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New materials with potential biomedical applications

Date:
November 21, 2013
Source:
Suomen Akatemia (Academy of Finland)
Summary:
Bisphosphonates are a group of compounds that have become well-known and are extensively used as drugs for treating bone-related diseases, such as osteoporosis. New uses for bisphosphonates have been discovered, and their ability to form physical gels in pure water was reported for the first time in a recent study.

Bisphosphonates are a group of compounds that have become well-known and are extensively used as drugs for treating bone-related diseases, such as osteoporosis. New uses for bisphosphonates were discovered, as their ability to form physical gels in pure water was reported for the first time in a recent study performed in collaboration with the Finnish Universities of Jyväskylä and Eastern Finland.

The gelation tendencies of four bisphosphonates were studied in detail under the baton of Academy Research Fellow Elina Sievänen and her group at Department of Chemistry of University of Jyväskylä. Moreover, the structures of the formed gels were investigated in detail by a wide selection of methods. Docent Manu Lahtinen from Department of Chemistry of University of Jyväskylä contributed significantly in the structural analysis part of the study. The examined bisphosphonates were designed and prepared under the supervision of Professor Jouko Vepsäläinen at the School of Pharmacy of the University of Eastern Finland (Kuopio Campus). The study is part of the doctoral thesis of postgraduate student Aino Alanne from the School of Pharmacy of the University of Eastern Finland.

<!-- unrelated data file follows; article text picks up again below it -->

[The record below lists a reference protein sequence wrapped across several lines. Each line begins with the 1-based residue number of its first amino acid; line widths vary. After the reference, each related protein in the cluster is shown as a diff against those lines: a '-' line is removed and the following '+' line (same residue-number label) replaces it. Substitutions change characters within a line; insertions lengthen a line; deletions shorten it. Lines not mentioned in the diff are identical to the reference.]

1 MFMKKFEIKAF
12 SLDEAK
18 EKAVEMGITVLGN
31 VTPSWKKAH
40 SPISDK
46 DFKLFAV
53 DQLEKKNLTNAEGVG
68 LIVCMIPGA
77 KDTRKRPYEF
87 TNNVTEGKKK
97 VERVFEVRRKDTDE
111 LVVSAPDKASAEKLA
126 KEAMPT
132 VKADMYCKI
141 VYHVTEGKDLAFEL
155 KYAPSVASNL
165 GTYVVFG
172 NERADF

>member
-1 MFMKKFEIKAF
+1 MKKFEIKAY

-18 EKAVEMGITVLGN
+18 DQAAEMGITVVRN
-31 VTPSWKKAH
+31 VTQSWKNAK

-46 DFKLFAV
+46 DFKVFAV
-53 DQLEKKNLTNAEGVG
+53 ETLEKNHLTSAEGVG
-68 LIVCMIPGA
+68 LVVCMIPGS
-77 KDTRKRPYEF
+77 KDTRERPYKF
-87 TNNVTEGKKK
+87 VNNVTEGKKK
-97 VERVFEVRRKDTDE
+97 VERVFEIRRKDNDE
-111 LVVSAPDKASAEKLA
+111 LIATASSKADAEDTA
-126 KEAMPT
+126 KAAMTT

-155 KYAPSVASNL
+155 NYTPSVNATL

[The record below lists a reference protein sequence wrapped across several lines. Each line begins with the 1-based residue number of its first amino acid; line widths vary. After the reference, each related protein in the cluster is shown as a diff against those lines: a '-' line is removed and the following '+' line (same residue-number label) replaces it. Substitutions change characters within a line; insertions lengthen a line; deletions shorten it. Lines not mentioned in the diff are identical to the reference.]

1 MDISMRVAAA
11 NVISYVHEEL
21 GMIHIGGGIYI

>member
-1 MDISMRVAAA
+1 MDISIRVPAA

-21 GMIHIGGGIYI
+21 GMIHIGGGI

The current study increases our understanding of the factors affecting on processes leading to gelation and may provide new materials for innovative applications in biomedicine. This kind of materials could, for example, serve as substitutes to restore, maintain, and/or improve the function of bone tissue. Moreover, they might act as scaffolds to mimic the extracellular matrix and provide support for cell adhesion, migration, and proliferation.

The study was published in the prestigious international Journal of Materials Chemistry B: Materials for biology and medicine, and the article was featured in the cover art of issue 45 (2013).

Supramolecular gels are responsive and reversible

Physical, also known as supramolecular, gels form when low molecular mass compounds interact with one another by forming a network, which finally adsorbs the solvent into its structure. Supramolecular gels differ from the traditional chemical (polymeric) gels as being reversible. They can be subjected to a stimulus, e.g. heating, to which they respond by changing forms. After the exposure ceases, the gel is re-formed.

Supramolecular gels have several applications in materials chemistry and optoelectronics. Furthermore, biomaterials based on supramolecular gels may find use in biomedicine, drug delivery, and regenerative medicine.

 


Story Source:

The above story is based on materials provided by Suomen Akatemia (Academy of Finland). Note: Materials may be edited for content and length.


Journal Reference:

  1. Alanne, A.-L., Lahtinen, M., Löfman, M., Turhanen, P., Kolehmainen, E., Vepsäläinen, J., Sievänen, E. First bisphosphonate hydrogelators: potential composers of biocompatible gels. Journal of Materials Chemistry B., November 2013

Cite This Page:

Suomen Akatemia (Academy of Finland). "New materials with potential biomedical applications." ScienceDaily. ScienceDaily, 21 November 2013. <www.sciencedaily.com/releases/2013/11/131121111802.htm>.
Suomen Akatemia (Academy of Finland). (2013, November 21). New materials with potential biomedical applications. ScienceDaily. Retrieved April 18, 2014 from www.sciencedaily.com/releases/2013/11/131121111802.htm
Suomen Akatemia (Academy of Finland). "New materials with potential biomedical applications." ScienceDaily. www.sciencedaily.com/releases/2013/11/131121111802.htm (accessed April 18, 2014).

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